Table 4.1

Characteristics of patients with acute chest syndromea

Characteristic

All patients (N = 537 l

Age at first episode of acute chest syndrome

P valueb

  

0–9 Years (N = 264)

10–19 Years (N = 145)

≥20 Years (N = 128)

 

Sex (%)

     

Male

58

63

57

48

0.02

Female

42

38

43

53

 

Hemoglobinopathy (%)

SS

82

83

81

83

0.94

Other

18

17

19

17

 

Mean age at first episode of acute chest syndrome (year)

13.8

5.4

14.6

30.2

<0.001

Medical history (%)

Vaso-occlusive event

80

72

85

89

<0.001

Transfusion

74

63

84

86

<0.001

Acute chest syndrome or pneumonia

67

63

66

76

0.03

Prophylactic antibiotic therapy

57

81

51

13

<0.001

Major surgery

40

26

48

61

<0.001

Neurologic disease

16

10

17

29

<0.001

Sleep apnea

14

14

17

11

0.41

Red-cell antibodies

12

7

14

21

<0.001

Aseptic necrosis or fracture

12

5

11

26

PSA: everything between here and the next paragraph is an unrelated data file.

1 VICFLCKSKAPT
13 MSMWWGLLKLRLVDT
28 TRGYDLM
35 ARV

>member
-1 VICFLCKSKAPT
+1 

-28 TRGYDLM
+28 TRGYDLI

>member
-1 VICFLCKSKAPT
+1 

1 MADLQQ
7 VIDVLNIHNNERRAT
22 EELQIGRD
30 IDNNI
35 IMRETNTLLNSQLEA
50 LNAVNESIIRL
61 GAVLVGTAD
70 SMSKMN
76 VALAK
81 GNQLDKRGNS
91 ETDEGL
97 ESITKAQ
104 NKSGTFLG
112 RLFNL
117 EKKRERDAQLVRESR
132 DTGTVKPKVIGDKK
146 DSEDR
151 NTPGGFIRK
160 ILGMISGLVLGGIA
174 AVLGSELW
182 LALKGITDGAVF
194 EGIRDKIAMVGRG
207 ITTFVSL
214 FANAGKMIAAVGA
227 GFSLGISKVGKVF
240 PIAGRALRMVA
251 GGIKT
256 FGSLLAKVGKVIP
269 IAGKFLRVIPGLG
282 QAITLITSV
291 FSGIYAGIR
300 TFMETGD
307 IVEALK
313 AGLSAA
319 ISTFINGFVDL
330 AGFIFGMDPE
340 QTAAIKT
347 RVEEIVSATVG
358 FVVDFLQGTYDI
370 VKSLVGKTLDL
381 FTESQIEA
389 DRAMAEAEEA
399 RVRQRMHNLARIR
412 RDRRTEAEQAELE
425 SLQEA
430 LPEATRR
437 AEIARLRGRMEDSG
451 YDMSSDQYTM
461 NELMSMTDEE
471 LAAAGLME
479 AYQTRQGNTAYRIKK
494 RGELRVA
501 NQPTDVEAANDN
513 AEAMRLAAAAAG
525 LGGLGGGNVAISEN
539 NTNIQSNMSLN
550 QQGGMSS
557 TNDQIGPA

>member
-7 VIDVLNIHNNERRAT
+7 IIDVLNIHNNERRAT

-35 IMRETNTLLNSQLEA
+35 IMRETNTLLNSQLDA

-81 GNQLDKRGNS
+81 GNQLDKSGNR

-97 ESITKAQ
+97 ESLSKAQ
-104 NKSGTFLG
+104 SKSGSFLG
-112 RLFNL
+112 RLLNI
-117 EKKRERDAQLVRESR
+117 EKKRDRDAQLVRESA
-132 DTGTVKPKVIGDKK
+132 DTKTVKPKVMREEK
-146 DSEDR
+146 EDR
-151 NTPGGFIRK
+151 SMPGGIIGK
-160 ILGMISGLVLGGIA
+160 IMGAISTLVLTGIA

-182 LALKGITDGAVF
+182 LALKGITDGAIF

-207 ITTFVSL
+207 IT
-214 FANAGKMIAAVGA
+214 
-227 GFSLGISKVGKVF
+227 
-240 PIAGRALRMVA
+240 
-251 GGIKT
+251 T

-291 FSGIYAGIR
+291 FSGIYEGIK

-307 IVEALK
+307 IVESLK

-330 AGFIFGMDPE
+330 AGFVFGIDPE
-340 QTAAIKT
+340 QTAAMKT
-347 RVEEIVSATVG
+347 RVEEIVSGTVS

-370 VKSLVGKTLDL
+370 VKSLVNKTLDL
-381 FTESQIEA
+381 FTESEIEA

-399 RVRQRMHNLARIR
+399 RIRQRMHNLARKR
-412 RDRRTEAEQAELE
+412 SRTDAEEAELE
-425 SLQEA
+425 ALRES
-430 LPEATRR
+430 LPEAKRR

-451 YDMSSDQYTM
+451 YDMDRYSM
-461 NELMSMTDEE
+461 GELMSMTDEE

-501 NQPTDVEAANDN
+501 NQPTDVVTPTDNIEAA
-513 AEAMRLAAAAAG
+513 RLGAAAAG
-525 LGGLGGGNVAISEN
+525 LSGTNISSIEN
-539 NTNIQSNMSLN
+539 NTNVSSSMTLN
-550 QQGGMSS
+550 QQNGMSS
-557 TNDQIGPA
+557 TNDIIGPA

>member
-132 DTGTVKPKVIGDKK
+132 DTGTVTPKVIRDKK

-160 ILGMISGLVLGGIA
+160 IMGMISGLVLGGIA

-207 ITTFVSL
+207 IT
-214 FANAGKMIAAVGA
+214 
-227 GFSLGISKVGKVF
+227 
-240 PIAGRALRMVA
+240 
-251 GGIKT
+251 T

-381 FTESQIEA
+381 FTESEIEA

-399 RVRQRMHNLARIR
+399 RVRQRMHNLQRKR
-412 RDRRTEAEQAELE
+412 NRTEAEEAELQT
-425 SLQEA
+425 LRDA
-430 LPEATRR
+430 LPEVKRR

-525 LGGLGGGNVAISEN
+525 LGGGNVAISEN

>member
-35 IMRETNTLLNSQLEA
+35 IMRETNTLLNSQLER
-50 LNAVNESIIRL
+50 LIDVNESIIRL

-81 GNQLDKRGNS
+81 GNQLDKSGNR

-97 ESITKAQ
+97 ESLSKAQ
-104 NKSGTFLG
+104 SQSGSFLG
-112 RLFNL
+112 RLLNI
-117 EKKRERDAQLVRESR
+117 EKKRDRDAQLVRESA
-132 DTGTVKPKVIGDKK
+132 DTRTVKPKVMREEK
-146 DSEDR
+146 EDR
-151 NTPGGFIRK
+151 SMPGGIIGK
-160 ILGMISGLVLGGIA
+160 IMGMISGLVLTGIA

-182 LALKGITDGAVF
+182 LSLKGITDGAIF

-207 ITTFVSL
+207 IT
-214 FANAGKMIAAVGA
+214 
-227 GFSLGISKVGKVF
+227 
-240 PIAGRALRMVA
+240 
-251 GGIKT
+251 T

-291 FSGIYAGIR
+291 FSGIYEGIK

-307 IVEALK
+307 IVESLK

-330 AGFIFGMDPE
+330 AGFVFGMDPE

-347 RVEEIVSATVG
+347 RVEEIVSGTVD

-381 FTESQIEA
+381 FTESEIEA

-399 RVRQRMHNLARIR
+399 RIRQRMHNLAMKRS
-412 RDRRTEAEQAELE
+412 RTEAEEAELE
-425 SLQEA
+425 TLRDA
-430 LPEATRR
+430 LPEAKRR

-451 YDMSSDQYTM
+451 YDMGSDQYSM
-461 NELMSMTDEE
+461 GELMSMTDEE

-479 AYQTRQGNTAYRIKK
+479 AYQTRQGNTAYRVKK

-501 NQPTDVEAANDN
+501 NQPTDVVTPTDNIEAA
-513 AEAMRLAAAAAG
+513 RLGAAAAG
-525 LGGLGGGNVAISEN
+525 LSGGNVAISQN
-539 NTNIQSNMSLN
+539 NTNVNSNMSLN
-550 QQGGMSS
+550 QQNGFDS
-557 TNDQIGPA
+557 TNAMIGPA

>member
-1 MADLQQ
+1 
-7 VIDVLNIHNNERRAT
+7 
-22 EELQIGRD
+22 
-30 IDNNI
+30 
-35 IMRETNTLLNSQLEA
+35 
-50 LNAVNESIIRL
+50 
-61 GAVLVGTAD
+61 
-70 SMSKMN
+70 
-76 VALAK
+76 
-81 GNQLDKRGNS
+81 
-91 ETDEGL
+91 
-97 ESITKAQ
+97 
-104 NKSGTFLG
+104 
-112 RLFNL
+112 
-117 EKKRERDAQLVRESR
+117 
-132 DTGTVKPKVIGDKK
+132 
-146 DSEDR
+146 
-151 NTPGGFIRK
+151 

<0.001

Asthma

11

14

9

5

0.01

Smoking

10

0

4

36

<0.001

Renal disease or urinary tract infection

7

3

7

14

<0.001

Chronic transfusion therapy

5

5

5

7

0.64

Cardiac disease

4

1

3

12

<0.001

Chronic lung disease

4

3

4

5

0.46

Pulmonary edema

4

1

3

9

<0.001

Clubbing

2

1

0

5

0.002

Deep-vein thrombosis

1

<1

0

3

0.01

Tuberculosis

<1

0

0

1

0.20

Reason for current admission (%)

Acute chest syndrome

52

61

46

42

<0.001

Otherc

48

39

54

58

 

Symptoms at diagnosis of acute chest syndrome (%)

Fever

80

86

78

70

<0.001

Cough

62

69

58

54

0 006

Chest pain

44

27

67

55

<0.001

Tachypnea

45

47

47

39

0.27

Shortness of breath

41

31

44

58

<0.001

Pain in arms and legs

37

22

44

59

<0.001

Abdominal pain

35

38

36

29

0.24

Rib or sternal pain

21

14

26

30

<0.001

Reactive airway disease

13

17

12

6

0.01

Neurologic dysfunction

4

3

3

7

0.11

Cyanosis

2

1

3

3

0.24

Heart failure

1

2

1

1

0.49

From: Vichinsky EP et al. Causes and outcomes of the acute chest syndrome in sickle cell disease. National Acute Chest Syndrome Study Group. New England Journal of Medicine. 2000; 342(25):1855–65. Table 1. [PMID: 10861320]

aBecause of rounding, percentages may not total 100. Data on one patient were excluded because the patient’s birth date was not known

bP values were calculated by chi-square analyses

cOther reason s included a vaso-occlusive event, anemia, fever, infection, gastrointestinal or abdominal pain, asthma, urologic and orthopedic conditions, heart failure, and surgery